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Diablo III battles South Korean ratings board

Local paper points to new auction house features as the issue for Blizzard

The South Korean release of Diablo III is in trouble after failing to receive approval from the country's Game Rating Board.

A report from The Korea Times suggests that the game's use of real currency, allowing players to buy and sell goods, is to blame.

"Committee members are conflicted about what to do with Diablo 3 because of Blizzard's information on the game's 'auction house' feature," said the South Korean Game Rating Board spokesman.

The game was resubmitted before Christmas with the real currency feature removed, but is still waiting for approval.

"As it is described in the resubmission, committee members are still reluctant."

The issue could cause problems for Blizzard, who hoped for a simultaneous worldwide release for the massive MMO.

"In principle, we are always committed to a global release," a Blizzard spokesperson told the newspaper.

Blizzard has yet to commit to a release date beyond Q1 2012.

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Latest comments (10)

Klaus Preisinger Freelance Writing 4 years ago
A normal player will never find an item that is worth anything, because there will be far too many Chines goldfarmers grinding out the rarer stuff and flooding the market with it. Even those 10% of the players who play ten times as much as the average will not find items rare enough to earn more than a tip.

The auction house means you compete on a global scale and nobody in his right mind should value his time at the same price as a Chinese wage slave. Once this reality sinks in with the Koreans, the game is good to go.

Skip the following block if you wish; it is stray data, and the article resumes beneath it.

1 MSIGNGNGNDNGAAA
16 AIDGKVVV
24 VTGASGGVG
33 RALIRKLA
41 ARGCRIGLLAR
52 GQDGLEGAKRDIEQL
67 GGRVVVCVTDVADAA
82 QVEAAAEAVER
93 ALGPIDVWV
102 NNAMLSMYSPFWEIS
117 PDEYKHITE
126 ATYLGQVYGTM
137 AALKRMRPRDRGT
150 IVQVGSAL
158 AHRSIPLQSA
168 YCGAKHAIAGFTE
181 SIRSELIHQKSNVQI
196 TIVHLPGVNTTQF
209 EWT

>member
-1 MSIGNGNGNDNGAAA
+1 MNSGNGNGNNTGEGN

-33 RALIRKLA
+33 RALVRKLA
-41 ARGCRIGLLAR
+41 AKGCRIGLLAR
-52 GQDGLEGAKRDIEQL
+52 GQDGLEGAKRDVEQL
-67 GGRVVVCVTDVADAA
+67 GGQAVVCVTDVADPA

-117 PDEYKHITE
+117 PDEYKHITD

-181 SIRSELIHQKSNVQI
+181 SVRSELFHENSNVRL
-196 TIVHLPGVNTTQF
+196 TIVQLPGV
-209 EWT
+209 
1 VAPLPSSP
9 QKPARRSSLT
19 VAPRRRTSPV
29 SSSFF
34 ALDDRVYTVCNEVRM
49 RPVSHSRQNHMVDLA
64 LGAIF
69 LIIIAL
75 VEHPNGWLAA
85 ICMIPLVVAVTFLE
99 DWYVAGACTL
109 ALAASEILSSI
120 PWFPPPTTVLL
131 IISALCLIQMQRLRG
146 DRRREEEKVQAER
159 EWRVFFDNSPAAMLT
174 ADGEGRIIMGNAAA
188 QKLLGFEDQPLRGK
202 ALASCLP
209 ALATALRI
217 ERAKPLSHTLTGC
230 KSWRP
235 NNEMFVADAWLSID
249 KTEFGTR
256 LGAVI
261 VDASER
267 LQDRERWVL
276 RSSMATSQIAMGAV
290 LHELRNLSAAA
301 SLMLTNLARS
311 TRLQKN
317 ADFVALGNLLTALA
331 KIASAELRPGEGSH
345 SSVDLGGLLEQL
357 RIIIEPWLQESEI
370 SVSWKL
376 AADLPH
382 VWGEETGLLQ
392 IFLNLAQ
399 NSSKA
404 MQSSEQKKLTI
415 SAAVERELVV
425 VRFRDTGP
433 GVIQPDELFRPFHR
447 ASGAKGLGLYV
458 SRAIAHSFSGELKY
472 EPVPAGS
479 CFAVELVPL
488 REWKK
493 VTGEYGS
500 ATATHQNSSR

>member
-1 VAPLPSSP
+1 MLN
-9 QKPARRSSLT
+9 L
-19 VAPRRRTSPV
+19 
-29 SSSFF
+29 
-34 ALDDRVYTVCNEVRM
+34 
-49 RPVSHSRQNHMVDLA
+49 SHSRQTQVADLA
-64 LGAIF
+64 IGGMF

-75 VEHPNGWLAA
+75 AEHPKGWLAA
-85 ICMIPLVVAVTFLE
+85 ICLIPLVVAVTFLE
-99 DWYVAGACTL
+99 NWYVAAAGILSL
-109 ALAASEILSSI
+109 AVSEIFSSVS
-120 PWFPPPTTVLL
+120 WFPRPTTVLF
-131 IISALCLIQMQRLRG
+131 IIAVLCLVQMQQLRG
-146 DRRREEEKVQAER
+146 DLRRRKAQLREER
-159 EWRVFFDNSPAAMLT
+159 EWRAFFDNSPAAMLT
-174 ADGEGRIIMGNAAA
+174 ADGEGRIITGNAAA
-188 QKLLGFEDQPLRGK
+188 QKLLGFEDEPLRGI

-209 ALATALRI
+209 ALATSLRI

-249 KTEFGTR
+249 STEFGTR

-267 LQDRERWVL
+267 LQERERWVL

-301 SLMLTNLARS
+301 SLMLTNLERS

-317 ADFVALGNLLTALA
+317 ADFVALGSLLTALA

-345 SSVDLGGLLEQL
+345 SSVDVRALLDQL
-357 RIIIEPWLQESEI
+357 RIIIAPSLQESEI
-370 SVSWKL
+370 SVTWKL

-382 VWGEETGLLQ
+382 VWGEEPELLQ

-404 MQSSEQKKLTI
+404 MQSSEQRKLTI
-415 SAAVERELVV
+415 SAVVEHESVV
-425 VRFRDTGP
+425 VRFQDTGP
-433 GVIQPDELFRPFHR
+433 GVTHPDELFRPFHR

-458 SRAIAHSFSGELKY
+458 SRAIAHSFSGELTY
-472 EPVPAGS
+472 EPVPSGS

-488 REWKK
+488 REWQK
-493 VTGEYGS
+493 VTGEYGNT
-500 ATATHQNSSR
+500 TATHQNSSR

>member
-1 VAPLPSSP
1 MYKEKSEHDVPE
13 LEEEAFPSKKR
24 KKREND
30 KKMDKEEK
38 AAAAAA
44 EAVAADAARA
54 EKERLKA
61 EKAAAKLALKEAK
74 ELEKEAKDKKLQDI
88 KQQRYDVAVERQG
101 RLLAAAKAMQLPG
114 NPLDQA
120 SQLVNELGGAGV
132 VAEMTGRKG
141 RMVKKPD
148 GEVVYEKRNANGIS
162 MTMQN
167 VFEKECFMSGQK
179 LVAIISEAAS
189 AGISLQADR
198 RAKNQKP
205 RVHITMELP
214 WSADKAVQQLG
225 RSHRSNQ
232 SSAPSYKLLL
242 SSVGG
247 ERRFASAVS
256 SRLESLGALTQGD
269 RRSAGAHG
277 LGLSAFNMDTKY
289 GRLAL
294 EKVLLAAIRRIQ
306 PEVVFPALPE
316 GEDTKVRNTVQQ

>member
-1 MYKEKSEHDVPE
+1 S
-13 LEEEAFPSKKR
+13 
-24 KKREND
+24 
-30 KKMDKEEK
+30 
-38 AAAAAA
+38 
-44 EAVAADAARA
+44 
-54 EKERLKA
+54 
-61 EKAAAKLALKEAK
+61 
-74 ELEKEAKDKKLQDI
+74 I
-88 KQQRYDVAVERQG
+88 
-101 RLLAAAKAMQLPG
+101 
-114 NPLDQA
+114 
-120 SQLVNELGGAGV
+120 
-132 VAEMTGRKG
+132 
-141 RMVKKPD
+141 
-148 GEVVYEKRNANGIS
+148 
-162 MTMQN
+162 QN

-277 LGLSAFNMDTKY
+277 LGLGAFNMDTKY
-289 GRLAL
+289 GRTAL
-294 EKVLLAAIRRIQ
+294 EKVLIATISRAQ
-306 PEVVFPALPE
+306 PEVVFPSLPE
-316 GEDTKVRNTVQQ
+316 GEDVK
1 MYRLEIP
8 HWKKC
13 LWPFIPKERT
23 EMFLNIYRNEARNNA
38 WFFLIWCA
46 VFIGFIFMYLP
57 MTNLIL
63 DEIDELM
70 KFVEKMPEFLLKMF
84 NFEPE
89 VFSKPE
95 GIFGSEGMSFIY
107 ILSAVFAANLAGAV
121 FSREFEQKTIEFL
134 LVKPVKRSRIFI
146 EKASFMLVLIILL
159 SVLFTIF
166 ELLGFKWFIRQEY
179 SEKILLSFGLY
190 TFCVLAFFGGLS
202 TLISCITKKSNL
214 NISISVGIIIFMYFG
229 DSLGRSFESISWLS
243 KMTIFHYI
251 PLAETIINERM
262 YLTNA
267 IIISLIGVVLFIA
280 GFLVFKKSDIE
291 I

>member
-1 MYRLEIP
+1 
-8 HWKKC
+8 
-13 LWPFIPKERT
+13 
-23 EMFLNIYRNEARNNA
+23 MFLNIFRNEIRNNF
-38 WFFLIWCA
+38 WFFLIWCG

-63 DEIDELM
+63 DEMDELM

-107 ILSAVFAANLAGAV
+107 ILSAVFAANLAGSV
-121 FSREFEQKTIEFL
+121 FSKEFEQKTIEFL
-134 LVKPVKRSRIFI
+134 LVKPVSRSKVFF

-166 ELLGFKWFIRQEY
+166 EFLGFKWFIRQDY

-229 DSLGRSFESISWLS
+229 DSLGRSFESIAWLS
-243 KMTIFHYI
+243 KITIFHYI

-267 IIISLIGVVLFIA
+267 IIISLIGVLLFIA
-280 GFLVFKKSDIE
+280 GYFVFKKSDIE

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Mihai Cozma Indie Games Developer 4 years ago
I think it is all about the Blizzard's money here. They take a cut from each transaction. On the other side of things, South Korea might have laws that are against people (maybe under age) of making such transactions, but the fact that it was resubmitted with the features cut off is a good sign Blizzard is committed to launch the game on time.
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Byoung Han Programmer 4 years ago
I just hope students wont end up being item farmer for money.
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Show all comments (10)
Patrick McCarthy Lead Automation Engineer, Humana4 years ago
@Byoung Han Don't worry, the Chinese boys and girls will never see the inside of a school, so they're not going to be students...
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Andrzej Wroblewski Localization Generalist, Albion Localisations4 years ago
I know it's all about money, but shouldn't Blizzard set up a "farm detection" system, and finally do something morally right for a change?
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Min Hong Journalist, Thisisgame.com4 years ago
My opinion is that it is not about Goldfarming. Exchanging virtual goods to real money through the auction house is the key. Even though it is very common in Korea, it is 'Officially' not allowed. Therefore, If D3 is out with the real money trading and the rating board allows it, it means Korean government admits real money trading 'Officially'. If it happens, it could change the whole online game business environment.

Plus, Korean government is not friendly at all toward the game industry now. That's another concern.
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Eddie In Project Manager, Ndoors4 years ago